With the realities of the post-perestroika economy in Russia, its space industry was especially starved for cash. The Tokyo Broadcasting System (TBS) offered to pay for one of its reporters to fly on a mission. For $28 million, Toyohiro Akiyama, was flown in 1990 to Mir with the eighth crew and returned a week later with the seventh crew. Akiyama gave a daily television broadcast from orbit and also performed scientific experiments for Russian and Japanese companies.
Since then, the Russian Federal Space Agency has also sold seats to a consortium of British companies for Project Juno, to seven self-funded space tourists, to the Malaysian government as part of a contract to sell military planes, and to the South Korean government as part of the Korean Astronaut Program.
List of space flight participants
|Dennis Tito||United States||Self-funded space tourist||Soyuz TM-32 / Soyuz TM-31||April 28 - May 6, 2001||First space tourist|
|Mark Shuttleworth||South Africa||Self-funded space tourist||Soyuz TM-34 / Soyuz TM-33||April 25 - May 5, 2002||Shuttleworth was the first person with South African citizenship to fly in space.|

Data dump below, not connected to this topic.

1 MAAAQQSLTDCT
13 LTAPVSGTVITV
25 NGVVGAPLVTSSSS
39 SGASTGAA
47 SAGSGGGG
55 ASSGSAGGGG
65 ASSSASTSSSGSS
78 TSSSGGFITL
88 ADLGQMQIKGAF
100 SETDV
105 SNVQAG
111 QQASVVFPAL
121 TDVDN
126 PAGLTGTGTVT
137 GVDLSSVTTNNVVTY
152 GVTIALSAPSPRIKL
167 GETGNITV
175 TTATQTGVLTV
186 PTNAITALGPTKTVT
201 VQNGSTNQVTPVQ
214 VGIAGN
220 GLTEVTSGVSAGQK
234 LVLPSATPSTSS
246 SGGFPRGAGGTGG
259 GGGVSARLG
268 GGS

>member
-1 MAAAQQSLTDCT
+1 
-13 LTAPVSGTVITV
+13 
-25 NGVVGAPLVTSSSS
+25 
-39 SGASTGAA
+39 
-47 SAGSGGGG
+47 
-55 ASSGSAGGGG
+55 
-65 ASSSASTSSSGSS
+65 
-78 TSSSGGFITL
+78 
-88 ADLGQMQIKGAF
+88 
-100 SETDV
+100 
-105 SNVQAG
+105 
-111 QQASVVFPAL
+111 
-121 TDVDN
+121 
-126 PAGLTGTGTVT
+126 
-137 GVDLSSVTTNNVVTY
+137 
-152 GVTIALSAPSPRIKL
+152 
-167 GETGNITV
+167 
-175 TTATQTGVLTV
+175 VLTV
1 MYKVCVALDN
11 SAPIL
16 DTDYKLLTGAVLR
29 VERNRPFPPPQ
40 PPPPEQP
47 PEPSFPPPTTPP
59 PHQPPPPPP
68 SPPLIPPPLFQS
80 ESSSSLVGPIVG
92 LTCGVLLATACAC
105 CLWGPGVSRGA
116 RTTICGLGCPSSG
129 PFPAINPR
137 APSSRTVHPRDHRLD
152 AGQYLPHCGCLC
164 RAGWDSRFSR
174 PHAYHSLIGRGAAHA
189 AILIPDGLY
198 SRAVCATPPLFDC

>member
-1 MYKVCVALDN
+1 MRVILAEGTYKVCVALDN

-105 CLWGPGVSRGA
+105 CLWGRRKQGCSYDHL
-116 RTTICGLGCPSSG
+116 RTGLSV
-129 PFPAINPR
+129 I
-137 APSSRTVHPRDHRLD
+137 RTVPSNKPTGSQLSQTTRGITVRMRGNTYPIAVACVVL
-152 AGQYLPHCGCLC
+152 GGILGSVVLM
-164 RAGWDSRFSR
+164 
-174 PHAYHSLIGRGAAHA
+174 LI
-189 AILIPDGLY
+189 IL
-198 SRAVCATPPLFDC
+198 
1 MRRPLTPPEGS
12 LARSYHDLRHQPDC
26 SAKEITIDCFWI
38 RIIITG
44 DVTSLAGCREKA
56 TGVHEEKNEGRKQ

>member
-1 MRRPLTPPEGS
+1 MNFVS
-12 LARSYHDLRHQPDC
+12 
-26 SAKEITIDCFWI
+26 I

|Gregory Olsen||United States||Self-funded space tourist||Soyuz TMA-7 / Soyuz TMA-6||October 1–11, 2005|
|Anousheh Ansari|| Iran /
|Self-funded space tourist||Soyuz TMA-9 / Soyuz TMA-8||September 18–29, 2006||Trained as back-up to Enomoto. Was the first person with Iranian citizenship to fly in space.|
|Charles Simonyi|| Hungary /
|Self-funded space tourist||Soyuz TMA-10 / Soyuz TMA-9||April 7–21, 2007|
|Sheikh Muszaphar Shukor||Malaysia||Angkasawan program||Soyuz TMA-11 / Soyuz TMA-10||10–21 October 2007||Back-up was Faiz Khaleed.|
|Yi So-yeon||South Korea||Korean Astronaut Program||Soyuz TMA-12 / Soyuz TMA-11||8–19 April 2008||Back-up was Ko San.|
|Richard Garriott||United States||Self-funded space tourist||Soyuz TMA-13 / Soyuz TMA-12||12 October 2008 - 23 October 2008||Back-up was Nik Halik.|
|Charles Simonyi|| Hungary /
|Self-funded space tourist||Soyuz TMA-14 / Soyuz TMA-13||26 March 2009 - 8 April 2009||Backup was Esther Dyson. Simonyi was the first repeat space tourist.|
|Guy Laliberté||Canada||Self-funded space tourist||Soyuz TMA-16 / Soyuz TMA-14||30 September 2009 - 11 October 2009||First Canadian space tourist. Backup was Barbara Barrett|
|Christa McAuliffe||United States||Teacher in Space Project||STS-51-L||28 January 1986||Killed alongside six fellow crew members in the Space Shuttle Challenger disaster. Back-up was Barbara Morgan, who was selected in 1998 to train as a Mission Specialist. Morgan finally flew to space aboard STS-118 in 2007, but as a "teacher-turned-astronaut", not a space flight participant.|